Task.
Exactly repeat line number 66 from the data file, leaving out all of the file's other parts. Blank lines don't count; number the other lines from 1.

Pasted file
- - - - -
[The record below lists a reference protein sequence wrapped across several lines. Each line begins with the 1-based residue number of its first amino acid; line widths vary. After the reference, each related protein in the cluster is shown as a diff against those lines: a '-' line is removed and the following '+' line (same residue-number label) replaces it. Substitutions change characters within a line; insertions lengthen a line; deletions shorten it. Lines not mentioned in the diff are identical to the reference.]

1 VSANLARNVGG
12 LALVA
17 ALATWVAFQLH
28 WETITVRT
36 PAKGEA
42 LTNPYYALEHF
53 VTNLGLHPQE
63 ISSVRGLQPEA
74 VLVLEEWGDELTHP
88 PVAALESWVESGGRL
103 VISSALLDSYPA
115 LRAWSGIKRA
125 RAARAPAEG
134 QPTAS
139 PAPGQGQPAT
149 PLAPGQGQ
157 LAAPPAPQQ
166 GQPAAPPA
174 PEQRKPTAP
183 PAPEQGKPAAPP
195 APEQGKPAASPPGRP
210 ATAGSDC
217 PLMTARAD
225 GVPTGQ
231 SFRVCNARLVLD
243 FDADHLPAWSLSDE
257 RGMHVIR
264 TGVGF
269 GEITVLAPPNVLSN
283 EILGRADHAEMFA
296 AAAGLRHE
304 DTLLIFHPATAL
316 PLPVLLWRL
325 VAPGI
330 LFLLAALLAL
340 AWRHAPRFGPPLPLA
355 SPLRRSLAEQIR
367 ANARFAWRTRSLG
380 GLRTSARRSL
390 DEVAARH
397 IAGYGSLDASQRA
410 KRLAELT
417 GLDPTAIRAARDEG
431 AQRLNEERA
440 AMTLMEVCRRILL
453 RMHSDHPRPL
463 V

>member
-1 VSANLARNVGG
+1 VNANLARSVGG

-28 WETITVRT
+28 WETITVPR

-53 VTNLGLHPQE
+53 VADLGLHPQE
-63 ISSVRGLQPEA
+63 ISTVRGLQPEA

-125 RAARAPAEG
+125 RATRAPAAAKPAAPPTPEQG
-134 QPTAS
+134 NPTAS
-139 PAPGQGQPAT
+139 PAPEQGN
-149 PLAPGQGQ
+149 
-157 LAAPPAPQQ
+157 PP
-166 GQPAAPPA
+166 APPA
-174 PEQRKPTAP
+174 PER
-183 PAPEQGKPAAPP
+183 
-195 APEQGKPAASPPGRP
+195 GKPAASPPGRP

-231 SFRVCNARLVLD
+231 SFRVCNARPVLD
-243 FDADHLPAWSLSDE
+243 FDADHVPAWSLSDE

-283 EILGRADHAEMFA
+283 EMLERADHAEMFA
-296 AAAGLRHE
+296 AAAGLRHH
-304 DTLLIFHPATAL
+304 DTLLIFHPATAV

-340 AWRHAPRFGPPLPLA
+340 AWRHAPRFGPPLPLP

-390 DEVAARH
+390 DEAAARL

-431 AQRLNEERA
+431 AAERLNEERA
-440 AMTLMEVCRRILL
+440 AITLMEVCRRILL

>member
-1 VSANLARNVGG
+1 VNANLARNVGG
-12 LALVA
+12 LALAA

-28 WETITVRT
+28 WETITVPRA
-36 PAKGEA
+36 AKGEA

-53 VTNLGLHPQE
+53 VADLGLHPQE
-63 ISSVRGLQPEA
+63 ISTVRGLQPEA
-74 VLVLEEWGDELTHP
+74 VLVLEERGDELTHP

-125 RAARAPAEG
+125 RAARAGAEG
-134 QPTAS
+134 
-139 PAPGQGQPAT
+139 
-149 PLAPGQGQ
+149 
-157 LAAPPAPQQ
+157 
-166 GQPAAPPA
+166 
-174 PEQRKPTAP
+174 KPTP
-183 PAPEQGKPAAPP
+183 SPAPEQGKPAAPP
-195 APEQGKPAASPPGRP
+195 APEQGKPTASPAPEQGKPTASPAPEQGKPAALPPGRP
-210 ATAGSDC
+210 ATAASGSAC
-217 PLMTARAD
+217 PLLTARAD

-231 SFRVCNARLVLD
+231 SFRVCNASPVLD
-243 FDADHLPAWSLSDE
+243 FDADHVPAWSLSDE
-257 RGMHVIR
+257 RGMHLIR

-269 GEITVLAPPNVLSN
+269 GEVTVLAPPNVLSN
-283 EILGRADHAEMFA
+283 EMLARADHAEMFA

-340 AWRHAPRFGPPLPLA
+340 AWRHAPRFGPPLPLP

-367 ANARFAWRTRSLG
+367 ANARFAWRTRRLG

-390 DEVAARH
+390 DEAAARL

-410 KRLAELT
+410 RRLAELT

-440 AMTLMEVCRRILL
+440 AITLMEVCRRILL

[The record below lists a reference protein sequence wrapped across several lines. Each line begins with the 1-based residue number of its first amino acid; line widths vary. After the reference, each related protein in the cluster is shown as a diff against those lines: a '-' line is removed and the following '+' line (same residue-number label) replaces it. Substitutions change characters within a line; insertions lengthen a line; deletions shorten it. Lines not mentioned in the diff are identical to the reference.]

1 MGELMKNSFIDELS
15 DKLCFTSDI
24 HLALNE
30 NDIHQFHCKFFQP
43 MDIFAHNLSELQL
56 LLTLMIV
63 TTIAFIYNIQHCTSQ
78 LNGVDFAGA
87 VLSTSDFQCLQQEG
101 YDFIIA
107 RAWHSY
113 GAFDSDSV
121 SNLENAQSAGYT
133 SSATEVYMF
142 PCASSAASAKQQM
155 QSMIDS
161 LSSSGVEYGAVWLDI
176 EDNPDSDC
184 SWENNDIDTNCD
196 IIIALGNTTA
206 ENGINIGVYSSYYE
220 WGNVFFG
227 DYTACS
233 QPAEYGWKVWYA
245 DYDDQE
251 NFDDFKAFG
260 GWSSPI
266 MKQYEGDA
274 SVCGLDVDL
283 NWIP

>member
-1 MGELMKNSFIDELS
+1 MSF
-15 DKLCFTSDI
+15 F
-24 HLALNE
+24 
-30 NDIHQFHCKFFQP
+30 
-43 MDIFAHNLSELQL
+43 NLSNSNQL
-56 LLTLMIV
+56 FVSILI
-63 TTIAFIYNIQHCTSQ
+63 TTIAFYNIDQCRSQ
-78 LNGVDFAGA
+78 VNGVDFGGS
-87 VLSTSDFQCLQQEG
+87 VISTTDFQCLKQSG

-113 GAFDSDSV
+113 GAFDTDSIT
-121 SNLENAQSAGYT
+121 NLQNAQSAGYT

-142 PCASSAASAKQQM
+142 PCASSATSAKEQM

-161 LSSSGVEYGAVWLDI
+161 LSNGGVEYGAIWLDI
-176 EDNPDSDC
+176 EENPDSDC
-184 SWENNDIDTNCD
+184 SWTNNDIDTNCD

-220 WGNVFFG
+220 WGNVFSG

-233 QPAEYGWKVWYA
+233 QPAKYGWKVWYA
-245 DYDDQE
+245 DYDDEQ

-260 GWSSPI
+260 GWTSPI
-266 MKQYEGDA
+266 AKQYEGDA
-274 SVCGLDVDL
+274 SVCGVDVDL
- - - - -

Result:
-157 LAAPPAPQQ